Lincoln’s Tomb, Facing Tough Times, Buoyed by Association
The resting place of Abraham Lincoln, located in Illinois, may be the victim of budget cuts in coming years, but a volunteer association that helps manage the facility could help remove some of the burden.
The situation was already tough for some of Lincoln’s closest watchers. The National Geographic diss didn’t make things any easier.
With this week marking the 150th anniversary of Abraham Lincoln’s assassination, the Lincoln Monument Association (LMA) is putting attention on a dire funding situation for historical projects in Illinois—one that endangers Lincoln’s tomb, which the association promotes.
Illinois Gov. Bruce Rauner, facing a state financial crisis, has proposed eliminating the state’s Historic Preservation Agency, which offers funding and maintenance for the tomb. The weak points of the setup—from the declining hours of operation to the declining paid staff—are starting to show.
“We’re all scared to death,” LMA’s Pam VanAlstine, a volunteer tour guide for the memorial, told The Associated Press. “We don’t know how things are going to be run.”
A High-Profile Raspberry
And, frustratingly for those who put the hard work into maintaining the memorial, the tomb is fielding some negative reviews in the press.
Civil War historian Adam Goodheart, writing in National Geographic, took issue with the tomb, which hasn’t seen a full renovation in decades.
“The tomb, I find, is a disappointment,” Goodheart wrote in his piece for the magazine’s latest issue. “Twice reconstructed since 1865—most recently, in the 1930s, in incongruous Art Deco style—its current incarnation has all the historic character of an office lobby.”
The jabs didn’t get any softer from there.
“It’s strange to think that there is a place where Lincoln still physically exists in the world, let alone that it’s a place like this,” Goodheart later added.
Goodheart’s role as the author of one of the most popular Civil War books in recent memory—2011’s 1861: The Civil War Awakening—makes the barbs particularly painful.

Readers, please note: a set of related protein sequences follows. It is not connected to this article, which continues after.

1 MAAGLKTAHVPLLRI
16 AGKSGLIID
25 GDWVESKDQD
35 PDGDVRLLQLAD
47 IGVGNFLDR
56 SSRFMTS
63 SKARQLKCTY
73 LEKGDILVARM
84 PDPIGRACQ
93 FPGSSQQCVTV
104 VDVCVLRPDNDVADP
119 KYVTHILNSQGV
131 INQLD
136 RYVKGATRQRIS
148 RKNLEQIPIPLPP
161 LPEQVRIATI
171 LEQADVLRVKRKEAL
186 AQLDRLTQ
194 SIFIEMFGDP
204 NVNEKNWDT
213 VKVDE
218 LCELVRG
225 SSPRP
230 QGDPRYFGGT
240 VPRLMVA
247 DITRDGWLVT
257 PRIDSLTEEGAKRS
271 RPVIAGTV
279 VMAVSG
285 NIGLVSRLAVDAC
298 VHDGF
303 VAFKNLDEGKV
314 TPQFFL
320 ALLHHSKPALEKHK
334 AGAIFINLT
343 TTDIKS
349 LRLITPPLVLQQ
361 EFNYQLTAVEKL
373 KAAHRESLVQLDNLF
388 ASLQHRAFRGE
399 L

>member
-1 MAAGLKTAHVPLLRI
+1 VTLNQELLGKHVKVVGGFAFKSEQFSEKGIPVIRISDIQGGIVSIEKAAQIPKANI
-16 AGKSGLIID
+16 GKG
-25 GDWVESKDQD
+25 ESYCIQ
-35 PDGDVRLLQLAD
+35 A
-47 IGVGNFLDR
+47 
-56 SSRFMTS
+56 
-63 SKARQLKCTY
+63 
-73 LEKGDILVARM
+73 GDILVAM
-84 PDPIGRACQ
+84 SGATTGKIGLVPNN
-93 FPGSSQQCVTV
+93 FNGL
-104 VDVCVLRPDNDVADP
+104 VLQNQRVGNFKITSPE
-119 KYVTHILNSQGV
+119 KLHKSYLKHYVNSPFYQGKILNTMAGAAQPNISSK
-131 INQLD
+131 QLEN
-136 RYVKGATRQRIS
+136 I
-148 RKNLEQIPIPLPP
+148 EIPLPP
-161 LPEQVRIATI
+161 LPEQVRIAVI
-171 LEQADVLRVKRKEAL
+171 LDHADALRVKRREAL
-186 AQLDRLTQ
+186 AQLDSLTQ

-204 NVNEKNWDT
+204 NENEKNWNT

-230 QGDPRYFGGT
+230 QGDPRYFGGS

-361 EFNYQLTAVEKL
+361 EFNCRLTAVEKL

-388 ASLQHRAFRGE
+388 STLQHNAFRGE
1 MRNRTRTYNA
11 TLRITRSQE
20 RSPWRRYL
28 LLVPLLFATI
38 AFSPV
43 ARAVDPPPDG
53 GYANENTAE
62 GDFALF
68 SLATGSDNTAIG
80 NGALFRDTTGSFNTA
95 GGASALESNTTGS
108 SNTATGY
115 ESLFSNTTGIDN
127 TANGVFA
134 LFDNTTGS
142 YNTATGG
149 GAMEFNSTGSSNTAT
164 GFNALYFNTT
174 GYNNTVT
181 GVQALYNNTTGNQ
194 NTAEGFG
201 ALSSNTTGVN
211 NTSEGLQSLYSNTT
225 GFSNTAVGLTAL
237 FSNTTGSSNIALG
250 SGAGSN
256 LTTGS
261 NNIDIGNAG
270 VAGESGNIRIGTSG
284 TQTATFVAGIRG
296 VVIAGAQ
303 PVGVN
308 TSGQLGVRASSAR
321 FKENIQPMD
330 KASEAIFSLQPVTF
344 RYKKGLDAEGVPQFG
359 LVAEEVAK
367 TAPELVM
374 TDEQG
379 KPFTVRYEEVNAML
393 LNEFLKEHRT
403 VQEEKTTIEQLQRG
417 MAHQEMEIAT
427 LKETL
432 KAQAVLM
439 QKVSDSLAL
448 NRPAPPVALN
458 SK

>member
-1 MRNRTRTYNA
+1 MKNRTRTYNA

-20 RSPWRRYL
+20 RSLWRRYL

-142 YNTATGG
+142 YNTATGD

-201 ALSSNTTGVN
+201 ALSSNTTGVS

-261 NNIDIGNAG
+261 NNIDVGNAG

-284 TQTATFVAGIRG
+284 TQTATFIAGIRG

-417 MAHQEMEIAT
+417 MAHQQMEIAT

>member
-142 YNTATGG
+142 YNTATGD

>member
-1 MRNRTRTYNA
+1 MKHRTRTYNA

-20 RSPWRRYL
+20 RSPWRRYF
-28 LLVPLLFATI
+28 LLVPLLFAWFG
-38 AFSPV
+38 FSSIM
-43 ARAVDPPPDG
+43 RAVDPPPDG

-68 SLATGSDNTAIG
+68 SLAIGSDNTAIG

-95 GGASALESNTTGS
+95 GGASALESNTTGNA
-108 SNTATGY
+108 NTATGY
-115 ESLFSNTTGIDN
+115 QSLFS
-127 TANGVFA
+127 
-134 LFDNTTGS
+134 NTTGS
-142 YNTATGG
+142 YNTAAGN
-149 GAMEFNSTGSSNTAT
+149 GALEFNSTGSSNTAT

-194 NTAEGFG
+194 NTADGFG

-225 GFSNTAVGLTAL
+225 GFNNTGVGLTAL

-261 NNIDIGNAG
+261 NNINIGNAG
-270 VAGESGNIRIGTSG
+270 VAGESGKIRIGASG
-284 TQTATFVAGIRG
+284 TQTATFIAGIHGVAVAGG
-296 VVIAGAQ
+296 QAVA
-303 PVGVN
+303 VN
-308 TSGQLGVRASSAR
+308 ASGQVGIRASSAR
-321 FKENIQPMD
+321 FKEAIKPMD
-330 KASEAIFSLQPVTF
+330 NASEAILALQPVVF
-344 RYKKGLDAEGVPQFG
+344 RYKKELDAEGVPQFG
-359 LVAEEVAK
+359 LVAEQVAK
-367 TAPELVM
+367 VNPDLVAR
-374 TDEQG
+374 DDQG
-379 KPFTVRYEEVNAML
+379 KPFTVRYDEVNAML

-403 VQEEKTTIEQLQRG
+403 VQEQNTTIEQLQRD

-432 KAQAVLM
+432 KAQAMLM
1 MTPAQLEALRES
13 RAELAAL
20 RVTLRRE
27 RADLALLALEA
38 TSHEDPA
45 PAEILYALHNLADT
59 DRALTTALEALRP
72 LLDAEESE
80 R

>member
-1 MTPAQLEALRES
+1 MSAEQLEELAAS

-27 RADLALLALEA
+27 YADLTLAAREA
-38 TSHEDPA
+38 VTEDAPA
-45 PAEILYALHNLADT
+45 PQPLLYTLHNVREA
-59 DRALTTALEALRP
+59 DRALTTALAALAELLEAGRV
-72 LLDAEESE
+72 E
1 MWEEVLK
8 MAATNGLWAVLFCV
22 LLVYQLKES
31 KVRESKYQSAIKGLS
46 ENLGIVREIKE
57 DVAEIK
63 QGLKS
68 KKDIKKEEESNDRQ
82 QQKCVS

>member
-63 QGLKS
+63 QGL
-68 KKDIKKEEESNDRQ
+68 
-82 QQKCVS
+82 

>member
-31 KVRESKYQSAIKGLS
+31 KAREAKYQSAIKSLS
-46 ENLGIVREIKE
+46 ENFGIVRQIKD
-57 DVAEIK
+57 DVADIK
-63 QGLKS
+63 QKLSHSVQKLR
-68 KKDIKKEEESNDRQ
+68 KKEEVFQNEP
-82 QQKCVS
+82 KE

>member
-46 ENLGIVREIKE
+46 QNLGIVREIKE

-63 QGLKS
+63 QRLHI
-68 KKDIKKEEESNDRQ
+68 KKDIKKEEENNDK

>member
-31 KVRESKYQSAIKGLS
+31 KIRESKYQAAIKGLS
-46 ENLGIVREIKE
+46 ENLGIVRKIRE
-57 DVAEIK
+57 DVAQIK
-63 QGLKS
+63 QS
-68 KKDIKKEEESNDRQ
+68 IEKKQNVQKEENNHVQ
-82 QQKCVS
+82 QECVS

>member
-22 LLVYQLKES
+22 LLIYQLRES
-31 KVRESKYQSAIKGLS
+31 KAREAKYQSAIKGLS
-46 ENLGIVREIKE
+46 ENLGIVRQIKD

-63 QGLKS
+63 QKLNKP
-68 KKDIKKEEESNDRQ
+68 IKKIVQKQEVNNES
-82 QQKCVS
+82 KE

Those close to the tomb, which has seen millions of dollars in renovations over the years, debate Goodheart’s critical take on the memorial.
“The author of the piece is certainly entitled to feel underwhelmed by the tomb’s interior, but I think it’s safe to say he’s in the minority,” Illinois Historic Preservation Agency spokesman Chris Wills told the AP.
A Volunteer Backbone
While the design of the tomb may be up for debate and its funding source up in the air, one thing that isn’t in question is the tomb’s association backing.
Which makes sense: The original tomb was paid for with the help of the National Lincoln Monument Association, which launched soon after Lincoln’s assassination.
VanAlstine, who helped revive the original group as LMA, has helped to lead volunteers in organizing a series of events and programs for the memorial tomb, giving the agency a wider reach at a time when budgets are already slim.
“Without the Lincoln Monument Association and the volunteers, we wouldn’t be able to have a lot of the special events we’ve been able to put on the last several years,” Site Superintendent Candy Knox told The State Journal-Register last year. “They’re a wonderful group of people and have the same vision I do about the tomb.”
The next question: Will the association have to do more as budgets get even thinner?